Your new mother's two enemies are sulfites -- the preservatives found in wines -- and the chlorine in tap water. Those will inhibit or even kill the acetobacter. Make sure the wine has been open to the air for several hours or even days so the preservatives can break down, and use unchlorinated spring water, and you should have no problems.

If you use a wood spigot, fill the container with water and leave it in the sink for the day. The spigot will expand to keep the vinegar-to-be from leaking. If you don't seat the spigot, you might be stuck with a sticky, leaky mess.

When everything is ready, simply pour the mother into your container along with some water and wine. Mothers often come in eight-ounce portions. Use eight ounces of mother to eight ounces of water and 16 ounces of wine. The water cuts the alcohol level to give the little critters a start. (For cider or malt, use eight ounces of mother to 24 ounces of cider and no water, since the alcohol level is rarely higher than 6 or 7 percent.) Put the container in a warm place (acetobacter likes 75 to 85 degrees) and let it work.

The process takes several weeks to months, and you can use a test kit (available at winemaking supply stores or online) to see if your vinegar is ready. You are looking for a 7 percent acidity for really strong red wine vinegar. Other types may be less tart. Once you have a working "vinaigrier," you can add a little wine whenever there's a leftover glass and drain some off whenever you need it for cooking, or you can drain all but 10 or 15 percent of the vinegar and bottle it, using the portion remaining to start a new batch.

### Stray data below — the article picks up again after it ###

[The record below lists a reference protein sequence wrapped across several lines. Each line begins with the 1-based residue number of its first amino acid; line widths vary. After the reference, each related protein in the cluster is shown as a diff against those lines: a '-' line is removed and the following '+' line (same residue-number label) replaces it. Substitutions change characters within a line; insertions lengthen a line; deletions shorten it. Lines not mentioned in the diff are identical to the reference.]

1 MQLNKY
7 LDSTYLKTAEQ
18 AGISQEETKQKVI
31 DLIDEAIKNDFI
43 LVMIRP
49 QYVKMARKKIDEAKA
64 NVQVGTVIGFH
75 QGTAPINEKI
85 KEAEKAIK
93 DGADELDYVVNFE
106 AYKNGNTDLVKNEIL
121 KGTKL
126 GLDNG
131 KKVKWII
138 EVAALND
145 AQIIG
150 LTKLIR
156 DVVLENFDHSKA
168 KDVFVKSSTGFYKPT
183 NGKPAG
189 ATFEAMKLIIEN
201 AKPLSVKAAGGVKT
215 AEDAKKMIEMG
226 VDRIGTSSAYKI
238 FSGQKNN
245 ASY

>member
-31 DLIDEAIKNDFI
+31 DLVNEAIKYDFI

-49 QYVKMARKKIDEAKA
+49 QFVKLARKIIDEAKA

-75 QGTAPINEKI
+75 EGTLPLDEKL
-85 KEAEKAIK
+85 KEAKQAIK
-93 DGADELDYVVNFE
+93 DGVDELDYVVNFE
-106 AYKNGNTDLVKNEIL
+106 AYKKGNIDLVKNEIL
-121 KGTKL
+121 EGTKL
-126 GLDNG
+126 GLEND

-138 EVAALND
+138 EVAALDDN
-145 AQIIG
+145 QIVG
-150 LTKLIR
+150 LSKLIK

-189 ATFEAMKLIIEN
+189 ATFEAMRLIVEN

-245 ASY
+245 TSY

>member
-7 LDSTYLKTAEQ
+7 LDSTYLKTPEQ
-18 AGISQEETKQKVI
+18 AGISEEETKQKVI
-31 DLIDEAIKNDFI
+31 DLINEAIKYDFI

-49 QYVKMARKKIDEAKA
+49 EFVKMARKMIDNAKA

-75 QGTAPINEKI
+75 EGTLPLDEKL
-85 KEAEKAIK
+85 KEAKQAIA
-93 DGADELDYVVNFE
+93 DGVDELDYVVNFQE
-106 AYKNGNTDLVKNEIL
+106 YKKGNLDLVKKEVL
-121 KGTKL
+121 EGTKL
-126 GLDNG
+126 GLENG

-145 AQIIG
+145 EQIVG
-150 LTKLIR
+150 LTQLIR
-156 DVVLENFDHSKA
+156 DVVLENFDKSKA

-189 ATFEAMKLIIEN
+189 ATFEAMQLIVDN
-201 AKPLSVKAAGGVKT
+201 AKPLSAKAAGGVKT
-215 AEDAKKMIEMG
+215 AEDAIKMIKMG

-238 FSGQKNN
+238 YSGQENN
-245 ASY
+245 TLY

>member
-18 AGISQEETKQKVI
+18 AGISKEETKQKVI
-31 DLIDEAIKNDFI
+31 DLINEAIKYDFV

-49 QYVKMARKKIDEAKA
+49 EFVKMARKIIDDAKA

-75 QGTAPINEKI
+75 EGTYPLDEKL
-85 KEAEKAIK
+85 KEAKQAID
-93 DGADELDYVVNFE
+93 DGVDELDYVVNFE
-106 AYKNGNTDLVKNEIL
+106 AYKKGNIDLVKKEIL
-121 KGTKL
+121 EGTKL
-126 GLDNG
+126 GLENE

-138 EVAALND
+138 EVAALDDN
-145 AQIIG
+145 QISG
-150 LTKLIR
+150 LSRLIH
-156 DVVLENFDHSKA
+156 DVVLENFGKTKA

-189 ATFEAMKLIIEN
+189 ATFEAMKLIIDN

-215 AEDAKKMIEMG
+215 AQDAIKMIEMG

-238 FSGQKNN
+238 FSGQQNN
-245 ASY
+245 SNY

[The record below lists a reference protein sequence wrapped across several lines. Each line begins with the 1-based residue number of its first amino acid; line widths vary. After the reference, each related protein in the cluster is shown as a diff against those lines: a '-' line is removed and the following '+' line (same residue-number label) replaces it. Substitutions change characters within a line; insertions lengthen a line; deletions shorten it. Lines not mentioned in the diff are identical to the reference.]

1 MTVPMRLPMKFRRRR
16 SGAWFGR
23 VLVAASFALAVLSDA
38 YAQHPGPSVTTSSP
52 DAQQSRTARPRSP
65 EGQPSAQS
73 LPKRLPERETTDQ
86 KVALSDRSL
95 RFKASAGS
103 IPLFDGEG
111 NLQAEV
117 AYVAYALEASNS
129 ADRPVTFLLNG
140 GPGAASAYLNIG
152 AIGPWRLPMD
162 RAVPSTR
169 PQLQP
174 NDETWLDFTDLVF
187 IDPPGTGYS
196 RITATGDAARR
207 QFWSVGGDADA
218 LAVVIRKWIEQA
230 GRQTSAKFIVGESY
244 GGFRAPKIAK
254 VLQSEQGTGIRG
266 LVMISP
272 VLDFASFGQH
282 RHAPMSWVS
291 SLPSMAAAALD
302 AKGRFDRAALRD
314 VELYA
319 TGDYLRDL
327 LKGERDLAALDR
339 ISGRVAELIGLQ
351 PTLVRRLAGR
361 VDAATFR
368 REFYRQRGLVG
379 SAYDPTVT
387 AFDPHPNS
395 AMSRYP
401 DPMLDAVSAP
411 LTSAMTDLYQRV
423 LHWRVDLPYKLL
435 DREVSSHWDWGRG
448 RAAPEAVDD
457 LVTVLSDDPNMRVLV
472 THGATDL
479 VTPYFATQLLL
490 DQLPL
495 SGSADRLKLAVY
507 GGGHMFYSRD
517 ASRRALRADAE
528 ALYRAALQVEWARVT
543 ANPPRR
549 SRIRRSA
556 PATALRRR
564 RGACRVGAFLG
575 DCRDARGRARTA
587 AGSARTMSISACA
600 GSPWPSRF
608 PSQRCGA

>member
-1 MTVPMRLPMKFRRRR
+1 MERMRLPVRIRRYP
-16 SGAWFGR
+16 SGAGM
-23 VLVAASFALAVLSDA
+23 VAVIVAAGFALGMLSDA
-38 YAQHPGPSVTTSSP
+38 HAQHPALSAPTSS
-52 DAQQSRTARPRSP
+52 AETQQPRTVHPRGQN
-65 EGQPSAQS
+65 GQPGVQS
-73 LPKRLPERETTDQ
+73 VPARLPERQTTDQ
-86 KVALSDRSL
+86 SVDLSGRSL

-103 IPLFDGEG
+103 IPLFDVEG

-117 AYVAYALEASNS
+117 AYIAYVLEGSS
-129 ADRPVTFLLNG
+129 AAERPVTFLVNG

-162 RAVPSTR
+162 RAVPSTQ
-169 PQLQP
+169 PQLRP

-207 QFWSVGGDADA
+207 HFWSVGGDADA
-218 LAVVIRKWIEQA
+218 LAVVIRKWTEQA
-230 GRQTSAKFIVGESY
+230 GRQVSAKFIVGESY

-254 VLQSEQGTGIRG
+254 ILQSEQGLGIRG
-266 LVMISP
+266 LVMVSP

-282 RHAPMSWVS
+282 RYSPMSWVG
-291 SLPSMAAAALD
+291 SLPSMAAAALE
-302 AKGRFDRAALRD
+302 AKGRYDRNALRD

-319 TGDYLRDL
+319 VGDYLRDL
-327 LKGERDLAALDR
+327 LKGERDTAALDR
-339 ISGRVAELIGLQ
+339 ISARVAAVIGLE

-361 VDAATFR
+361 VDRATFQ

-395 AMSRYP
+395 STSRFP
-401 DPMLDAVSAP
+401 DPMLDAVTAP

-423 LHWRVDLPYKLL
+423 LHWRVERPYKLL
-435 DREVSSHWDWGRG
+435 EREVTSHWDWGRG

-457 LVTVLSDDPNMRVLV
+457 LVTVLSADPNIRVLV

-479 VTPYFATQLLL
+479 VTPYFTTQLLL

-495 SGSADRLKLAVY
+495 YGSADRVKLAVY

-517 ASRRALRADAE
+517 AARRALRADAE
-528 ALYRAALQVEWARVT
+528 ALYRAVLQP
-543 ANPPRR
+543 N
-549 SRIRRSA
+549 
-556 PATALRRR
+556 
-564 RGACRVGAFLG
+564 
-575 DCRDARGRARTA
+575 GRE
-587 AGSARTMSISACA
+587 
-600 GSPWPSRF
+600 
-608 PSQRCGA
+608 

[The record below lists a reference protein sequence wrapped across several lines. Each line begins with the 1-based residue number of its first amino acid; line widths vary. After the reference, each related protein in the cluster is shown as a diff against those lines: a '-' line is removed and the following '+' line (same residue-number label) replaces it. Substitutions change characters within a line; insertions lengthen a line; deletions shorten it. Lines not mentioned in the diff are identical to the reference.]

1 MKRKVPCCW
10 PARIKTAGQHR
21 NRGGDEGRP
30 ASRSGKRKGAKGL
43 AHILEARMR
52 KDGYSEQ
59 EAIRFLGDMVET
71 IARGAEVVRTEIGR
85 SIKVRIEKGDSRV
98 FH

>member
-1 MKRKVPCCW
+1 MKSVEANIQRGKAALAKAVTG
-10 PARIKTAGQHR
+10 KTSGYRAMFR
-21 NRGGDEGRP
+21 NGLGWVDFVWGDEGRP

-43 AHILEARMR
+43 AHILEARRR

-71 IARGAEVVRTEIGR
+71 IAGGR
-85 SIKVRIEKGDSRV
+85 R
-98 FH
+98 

Some people like to pour their vinegar through a coffee filter to get rid of precipitates. You also might want to pasteurize the vinegar by heating it to 160 degrees for a few minutes in a nonreactive pan. That kills the acetobacter bacteria, but it is not strictly necessary because they will die when they run out of alcohol to convert. (Other germs can't live in such a high-acid environment, either, which is why vinegar is used as a preservative.)

All this might sound like an awful lot of trouble to go to for vinegar, but actually the process is low-maintenance. Sometimes the hardest part is remembering that you have a batch working. Mastering the use of a test kit can be a bit of a challenge, but overall the work is pretty easy. And the results are amazing.

Homemade red wine vinegar is rich, fruity and full-bodied. Allow it to mellow for a few weeks or a month after bottling, and it becomes noticeably smooth. Although it can be quite strong, it is not sharp or unpleasant. Use it in salad dressings, as a bread dip, as part of a marinade and in cooking. But remember that recipes that call for vinegar are geared to less-flavorful products, so adjust accordingly.

Shawn Cunningham is a freelance writer who owns Pardonfield Farm in Chester, Vt., with his wife, Cynthia.